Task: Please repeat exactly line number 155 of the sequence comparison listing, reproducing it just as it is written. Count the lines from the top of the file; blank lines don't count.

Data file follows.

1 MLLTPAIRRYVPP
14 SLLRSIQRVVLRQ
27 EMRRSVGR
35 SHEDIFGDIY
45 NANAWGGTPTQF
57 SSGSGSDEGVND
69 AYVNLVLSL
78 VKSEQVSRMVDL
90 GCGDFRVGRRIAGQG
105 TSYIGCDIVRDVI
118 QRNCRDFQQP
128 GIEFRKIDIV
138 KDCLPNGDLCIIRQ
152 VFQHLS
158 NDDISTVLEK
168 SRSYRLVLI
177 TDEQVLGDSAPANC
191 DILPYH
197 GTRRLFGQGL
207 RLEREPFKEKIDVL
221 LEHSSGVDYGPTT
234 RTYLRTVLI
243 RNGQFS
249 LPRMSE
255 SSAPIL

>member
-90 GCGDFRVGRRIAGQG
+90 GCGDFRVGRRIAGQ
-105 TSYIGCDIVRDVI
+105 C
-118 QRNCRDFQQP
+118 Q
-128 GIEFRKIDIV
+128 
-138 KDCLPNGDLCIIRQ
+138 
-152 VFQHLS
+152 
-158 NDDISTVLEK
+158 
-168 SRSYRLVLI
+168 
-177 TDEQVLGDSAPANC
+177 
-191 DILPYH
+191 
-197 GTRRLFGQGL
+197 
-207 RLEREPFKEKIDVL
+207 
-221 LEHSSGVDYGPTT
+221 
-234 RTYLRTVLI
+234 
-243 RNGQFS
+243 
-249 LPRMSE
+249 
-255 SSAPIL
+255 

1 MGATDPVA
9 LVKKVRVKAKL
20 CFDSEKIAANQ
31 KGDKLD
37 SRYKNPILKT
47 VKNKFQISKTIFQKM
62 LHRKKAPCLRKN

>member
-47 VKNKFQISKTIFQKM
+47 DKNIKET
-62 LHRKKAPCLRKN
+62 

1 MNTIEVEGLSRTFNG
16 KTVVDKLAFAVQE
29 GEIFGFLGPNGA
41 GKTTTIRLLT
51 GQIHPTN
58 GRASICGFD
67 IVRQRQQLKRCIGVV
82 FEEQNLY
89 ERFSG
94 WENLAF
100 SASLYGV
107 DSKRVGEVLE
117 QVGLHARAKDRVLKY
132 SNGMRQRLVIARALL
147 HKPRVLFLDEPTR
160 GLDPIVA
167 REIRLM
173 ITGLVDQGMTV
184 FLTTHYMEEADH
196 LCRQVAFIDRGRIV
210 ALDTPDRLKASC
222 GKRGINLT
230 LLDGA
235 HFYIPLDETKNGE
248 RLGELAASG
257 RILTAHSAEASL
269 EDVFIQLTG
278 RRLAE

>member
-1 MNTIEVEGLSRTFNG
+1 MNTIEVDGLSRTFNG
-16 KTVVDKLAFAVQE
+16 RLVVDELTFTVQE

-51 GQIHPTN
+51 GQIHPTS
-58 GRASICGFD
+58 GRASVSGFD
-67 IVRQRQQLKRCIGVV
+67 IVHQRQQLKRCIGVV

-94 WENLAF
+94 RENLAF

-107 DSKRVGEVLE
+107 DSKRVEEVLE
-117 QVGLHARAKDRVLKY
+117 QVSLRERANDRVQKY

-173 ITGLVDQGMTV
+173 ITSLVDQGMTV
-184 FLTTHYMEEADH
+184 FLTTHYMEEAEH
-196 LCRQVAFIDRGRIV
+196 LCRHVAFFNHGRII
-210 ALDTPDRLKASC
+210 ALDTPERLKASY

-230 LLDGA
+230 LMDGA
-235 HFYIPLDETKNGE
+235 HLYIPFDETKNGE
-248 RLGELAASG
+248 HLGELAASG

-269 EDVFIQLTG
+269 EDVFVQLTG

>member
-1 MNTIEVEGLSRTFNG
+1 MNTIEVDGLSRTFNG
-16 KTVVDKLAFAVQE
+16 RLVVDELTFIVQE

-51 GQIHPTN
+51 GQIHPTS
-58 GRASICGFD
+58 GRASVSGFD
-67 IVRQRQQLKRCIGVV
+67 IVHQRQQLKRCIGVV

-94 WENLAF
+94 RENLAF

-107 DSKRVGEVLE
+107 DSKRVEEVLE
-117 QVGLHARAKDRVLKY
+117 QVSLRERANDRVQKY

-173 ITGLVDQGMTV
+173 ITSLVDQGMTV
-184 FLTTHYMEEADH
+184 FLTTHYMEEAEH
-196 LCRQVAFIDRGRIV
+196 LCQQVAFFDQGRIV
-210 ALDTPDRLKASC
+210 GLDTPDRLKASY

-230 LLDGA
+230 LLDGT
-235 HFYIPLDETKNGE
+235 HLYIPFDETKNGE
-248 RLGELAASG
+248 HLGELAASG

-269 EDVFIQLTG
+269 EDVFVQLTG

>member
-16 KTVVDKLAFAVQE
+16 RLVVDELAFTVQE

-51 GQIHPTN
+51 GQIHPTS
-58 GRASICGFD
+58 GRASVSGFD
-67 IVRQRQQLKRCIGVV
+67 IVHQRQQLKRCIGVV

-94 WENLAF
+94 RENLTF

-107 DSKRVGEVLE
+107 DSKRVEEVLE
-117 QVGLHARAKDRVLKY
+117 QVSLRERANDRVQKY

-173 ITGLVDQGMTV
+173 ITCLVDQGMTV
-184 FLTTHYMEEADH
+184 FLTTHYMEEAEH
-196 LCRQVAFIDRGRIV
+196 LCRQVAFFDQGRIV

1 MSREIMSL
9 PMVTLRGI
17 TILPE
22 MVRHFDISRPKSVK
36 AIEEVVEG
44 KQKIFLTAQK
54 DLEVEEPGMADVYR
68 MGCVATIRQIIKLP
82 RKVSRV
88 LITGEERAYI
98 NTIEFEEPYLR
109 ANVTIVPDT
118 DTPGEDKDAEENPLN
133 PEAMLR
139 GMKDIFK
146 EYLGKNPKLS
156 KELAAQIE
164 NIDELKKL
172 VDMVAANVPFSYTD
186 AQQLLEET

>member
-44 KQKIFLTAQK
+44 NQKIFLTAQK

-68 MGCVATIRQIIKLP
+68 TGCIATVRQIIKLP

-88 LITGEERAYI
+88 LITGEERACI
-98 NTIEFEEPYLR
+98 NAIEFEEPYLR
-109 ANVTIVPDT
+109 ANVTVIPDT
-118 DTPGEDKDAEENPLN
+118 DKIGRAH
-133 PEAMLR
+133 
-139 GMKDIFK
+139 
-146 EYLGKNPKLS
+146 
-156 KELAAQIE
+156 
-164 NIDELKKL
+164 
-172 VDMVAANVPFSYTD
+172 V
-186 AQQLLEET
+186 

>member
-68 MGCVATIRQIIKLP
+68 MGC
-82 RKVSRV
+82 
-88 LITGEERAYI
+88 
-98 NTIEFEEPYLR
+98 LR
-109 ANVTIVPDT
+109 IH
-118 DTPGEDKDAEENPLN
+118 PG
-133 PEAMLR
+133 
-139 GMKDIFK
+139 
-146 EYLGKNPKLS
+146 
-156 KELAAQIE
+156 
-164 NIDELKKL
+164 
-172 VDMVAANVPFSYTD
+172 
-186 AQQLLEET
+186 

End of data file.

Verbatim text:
-196 LCRQVAFIDRGRIV